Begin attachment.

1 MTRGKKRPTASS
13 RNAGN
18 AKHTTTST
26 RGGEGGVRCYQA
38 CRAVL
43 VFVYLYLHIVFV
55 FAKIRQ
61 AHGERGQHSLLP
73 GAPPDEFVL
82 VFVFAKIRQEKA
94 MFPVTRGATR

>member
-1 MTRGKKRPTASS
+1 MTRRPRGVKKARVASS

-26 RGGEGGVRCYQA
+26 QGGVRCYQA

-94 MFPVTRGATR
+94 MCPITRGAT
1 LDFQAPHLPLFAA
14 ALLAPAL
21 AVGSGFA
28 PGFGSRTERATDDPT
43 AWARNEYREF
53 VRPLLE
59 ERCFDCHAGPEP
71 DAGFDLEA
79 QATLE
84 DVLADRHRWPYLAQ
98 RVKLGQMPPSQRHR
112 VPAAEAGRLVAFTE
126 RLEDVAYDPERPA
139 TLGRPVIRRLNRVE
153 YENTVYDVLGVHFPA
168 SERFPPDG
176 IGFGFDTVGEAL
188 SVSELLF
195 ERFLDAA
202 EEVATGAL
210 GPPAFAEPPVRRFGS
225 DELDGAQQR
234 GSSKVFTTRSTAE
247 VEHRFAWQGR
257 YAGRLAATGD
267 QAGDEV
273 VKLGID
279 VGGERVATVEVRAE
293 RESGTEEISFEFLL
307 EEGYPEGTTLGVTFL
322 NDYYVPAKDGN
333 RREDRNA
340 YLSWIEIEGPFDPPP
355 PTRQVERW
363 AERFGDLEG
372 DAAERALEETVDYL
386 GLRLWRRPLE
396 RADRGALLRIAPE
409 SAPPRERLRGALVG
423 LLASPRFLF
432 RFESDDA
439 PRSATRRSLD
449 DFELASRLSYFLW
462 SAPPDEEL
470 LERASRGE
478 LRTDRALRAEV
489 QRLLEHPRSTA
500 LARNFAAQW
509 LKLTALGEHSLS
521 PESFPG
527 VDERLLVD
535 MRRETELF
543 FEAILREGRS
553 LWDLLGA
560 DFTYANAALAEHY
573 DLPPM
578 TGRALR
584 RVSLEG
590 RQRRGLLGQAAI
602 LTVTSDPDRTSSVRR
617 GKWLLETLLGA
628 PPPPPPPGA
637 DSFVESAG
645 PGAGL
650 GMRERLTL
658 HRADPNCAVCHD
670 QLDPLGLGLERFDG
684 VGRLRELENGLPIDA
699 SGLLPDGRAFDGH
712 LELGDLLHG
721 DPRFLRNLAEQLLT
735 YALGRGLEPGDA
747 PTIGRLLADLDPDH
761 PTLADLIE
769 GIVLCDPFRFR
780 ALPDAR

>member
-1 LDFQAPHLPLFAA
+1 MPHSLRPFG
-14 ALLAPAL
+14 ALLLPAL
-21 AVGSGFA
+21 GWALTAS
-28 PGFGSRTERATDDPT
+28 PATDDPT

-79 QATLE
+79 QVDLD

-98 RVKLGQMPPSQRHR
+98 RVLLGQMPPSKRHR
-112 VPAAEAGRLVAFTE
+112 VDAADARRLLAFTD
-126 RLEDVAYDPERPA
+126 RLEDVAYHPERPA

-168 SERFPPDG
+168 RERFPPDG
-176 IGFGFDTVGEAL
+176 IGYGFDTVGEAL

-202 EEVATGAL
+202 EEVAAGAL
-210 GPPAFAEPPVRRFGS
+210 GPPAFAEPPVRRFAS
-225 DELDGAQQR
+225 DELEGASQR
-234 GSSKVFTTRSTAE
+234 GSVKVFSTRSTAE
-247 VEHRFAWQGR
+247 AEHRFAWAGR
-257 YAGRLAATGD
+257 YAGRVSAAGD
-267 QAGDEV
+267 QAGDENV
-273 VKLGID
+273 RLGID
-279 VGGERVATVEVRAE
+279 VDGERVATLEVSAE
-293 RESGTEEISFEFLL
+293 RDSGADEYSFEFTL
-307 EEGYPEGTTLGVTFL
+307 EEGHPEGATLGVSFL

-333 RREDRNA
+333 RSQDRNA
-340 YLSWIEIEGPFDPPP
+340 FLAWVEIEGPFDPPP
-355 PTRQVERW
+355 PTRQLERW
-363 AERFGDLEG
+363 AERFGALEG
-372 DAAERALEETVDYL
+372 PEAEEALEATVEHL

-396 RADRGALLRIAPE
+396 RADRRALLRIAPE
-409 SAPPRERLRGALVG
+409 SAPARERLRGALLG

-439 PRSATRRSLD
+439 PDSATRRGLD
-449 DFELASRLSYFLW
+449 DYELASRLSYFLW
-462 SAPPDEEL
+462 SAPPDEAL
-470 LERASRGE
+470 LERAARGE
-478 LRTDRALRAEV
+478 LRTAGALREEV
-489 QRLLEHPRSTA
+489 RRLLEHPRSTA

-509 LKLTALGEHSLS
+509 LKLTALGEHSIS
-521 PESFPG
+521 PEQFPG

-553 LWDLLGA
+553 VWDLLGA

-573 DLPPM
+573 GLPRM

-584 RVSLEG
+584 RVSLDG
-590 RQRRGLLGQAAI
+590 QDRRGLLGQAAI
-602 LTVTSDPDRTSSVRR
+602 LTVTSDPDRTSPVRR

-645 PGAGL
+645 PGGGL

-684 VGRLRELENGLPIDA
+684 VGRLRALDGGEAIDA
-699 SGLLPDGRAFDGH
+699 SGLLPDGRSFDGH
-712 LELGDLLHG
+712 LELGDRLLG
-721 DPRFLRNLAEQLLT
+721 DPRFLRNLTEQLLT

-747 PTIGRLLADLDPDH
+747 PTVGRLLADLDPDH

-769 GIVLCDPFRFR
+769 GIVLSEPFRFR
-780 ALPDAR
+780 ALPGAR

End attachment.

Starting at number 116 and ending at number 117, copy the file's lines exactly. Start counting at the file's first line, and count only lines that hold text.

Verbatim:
-202 EEVATGAL
+202 EEVAAGAL